The creature begins to withdraw, but without moving and without coming to ground on the lady's face (as she surely expected it would). Stiff and motionless as a mounted specimen, the leaping thing is pulled backwards through space on its lead. In the dim light nothing apparently supports the monkey from above or below, yet it is drawn over the heads of the audience on an even plane as a toy train might be drawn across the floor by a child.
The monkey reaches the stage and the lights are turned up, but only enough to reveal the onstage form of a man: A very fair-skinned man, wearing a fine Mandarin suit and a bejeweled turban just like the one depicted on the poster. This can be none other than Ramanuja himself. "Ho!" laughs Ramanuja as he pulls the monkey down onto the stage floor. As it nears him, the animal returns to animated life and completes its leap, landing at the swami's feet. It shakes its joints out like an athlete preparing for a footrace and settles on its haunches. From his pocket Ramanuja produces a carrot for his assistant. The monkey snatches it and begins to munch away – with its relaxed pot-belly and calmed eyes, it is now rather more Buddha-like and less bestial. "Good monkey!" he says.
"Raju! Kud!" the swami commands, and the monkey does a backflip. "Kud! Kud!" The monkey jumps twice more, never dropping its carrot.
For ten minutes, the flying monkey tricks drag on. They're not all bad: Raju leaps, dances, strikes poses, and squeals on command. The crowd reacts positively to the decidedly non-mystical performance – indeed, if there is anything unusual about the show thus far, it is the animal's amazing powers of contortion and strength, which it executes with all the restraint and grace of a mime artist. Raju's most impressive trick is also his final one. His master commands, "Barh! Barh! Barh, Raju!" At this, the white monkey seems to grab hold of an invisible line and climbs up, up, up seemingly into thin air – until he has disappeared behind the border curtain and into the houselights. Once Raju is gone, Ramanuja bows and claps. "Please, congratulate my little friend!" he says smiling.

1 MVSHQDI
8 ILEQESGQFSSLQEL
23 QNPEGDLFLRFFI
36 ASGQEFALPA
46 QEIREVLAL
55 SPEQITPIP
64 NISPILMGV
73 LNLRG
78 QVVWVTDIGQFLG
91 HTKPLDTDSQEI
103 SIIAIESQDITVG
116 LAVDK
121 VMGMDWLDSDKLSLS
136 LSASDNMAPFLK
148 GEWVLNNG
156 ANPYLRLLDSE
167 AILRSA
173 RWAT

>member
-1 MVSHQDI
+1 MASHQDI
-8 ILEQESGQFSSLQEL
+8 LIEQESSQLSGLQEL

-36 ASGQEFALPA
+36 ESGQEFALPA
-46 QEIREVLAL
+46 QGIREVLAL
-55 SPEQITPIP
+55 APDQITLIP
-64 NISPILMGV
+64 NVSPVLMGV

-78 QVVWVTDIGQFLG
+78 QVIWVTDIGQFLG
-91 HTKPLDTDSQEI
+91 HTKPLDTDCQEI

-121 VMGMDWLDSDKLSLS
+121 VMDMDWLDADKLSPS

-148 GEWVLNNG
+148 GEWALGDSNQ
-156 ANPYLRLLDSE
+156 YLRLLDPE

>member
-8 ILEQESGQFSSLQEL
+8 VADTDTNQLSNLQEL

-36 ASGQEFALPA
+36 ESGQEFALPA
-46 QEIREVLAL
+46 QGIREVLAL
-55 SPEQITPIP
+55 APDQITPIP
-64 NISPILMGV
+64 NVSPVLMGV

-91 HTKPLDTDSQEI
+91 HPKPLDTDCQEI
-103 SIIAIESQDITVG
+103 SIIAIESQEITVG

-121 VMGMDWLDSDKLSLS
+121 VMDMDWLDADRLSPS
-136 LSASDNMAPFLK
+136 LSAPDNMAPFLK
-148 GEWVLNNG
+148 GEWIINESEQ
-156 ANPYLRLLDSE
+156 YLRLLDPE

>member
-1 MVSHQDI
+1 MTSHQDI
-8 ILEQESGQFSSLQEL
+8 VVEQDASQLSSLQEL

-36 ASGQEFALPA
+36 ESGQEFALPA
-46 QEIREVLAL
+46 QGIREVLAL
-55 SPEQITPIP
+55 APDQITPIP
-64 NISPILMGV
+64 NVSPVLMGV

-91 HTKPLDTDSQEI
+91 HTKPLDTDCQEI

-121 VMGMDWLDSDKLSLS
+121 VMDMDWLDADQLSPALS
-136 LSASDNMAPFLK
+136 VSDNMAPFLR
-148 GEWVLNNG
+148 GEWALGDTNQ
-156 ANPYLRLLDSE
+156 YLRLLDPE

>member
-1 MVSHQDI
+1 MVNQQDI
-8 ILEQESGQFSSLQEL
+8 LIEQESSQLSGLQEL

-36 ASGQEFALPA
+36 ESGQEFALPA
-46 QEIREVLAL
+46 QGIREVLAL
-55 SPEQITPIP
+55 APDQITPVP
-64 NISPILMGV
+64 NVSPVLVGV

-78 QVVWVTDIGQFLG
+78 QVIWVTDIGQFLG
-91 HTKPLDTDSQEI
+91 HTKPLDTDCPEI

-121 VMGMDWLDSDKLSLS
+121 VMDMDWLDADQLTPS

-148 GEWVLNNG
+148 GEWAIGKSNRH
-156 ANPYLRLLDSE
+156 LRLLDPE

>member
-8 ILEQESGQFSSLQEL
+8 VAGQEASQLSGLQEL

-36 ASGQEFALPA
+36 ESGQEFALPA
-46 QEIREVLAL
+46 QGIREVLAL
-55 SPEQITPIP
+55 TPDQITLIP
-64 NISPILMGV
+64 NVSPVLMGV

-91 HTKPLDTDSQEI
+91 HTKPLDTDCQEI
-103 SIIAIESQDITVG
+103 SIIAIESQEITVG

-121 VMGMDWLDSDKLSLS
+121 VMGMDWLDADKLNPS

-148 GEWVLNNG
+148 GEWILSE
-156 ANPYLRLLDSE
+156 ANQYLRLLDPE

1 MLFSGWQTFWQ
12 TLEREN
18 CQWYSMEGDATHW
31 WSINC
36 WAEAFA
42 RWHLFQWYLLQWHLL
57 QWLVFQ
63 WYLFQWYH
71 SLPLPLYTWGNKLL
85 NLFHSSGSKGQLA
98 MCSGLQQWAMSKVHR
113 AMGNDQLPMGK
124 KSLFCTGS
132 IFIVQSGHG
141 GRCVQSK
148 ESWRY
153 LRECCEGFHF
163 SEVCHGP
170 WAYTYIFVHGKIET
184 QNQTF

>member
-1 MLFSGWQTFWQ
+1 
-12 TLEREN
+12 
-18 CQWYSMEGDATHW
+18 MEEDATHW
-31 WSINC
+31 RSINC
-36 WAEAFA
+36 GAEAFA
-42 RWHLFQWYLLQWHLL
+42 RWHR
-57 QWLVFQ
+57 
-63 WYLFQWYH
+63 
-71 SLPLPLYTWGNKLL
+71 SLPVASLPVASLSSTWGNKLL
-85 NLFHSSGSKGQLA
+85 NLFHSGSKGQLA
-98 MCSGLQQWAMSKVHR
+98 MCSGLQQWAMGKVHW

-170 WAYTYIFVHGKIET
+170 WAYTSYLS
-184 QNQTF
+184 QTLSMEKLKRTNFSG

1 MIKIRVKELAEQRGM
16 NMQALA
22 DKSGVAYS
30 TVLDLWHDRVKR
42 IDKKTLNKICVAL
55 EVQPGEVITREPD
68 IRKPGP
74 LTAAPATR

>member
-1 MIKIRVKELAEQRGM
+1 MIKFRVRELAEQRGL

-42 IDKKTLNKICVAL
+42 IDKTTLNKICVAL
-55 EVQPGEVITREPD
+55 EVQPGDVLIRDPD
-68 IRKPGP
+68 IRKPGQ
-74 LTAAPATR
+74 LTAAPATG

The lights dim once again. "That should satisfy those of you who wished for a circus show! Now, allow me a moment to prepare – I am not just a monkey-trainer." A member of the stage crew brings a large, cushioned stool out and positions it center-stage. Ramanuja takes a seat on the stool and folds his legs in a lotus position. He closes his eyes and allows his shoulders to relax.
Mags Whitcombe's voice projects dramatically from off-stage. "Please be silent while the great swami contacts the gods." Aside from a few whispers and the sounds of shifting, the audience complies.
After two long minutes, Ramanuja's jaw goes slack, his neck relaxes, and his arms drop. "Who has a query for the gods? They know all and we see their is'cripts." The quality of his voice has changed. It has now settled into the nasal monotone expected of such performances. "This has all happened before," he drones in his chant-like voice. "Who will dare to know the future?" His neck seems to regain its strength and Ramanuja brings his head fully upright. The swami surveys the crowd and selects one of the young tuxedoed men who earlier were suspicious of miscegenation. "Young, young master. What will you know?"
"Say, is my lady keen on that fellow at the 150 or not?"
"She is not," is the immediate answer. "Not as you suspect. But," Ramanuja adds, "it is curious and unfair of you, sir, to make such an inquiry, given your own conduct!"
The tuxedoed man’s sober friend once again leans over his shoulder, grinning. This time, his friend has no advice for him, only a punch on the shoulder. The audience laughs. "You don’t know what you’re talking about!" protests the accused.
"O-fo! Of course we do! Who else dares?"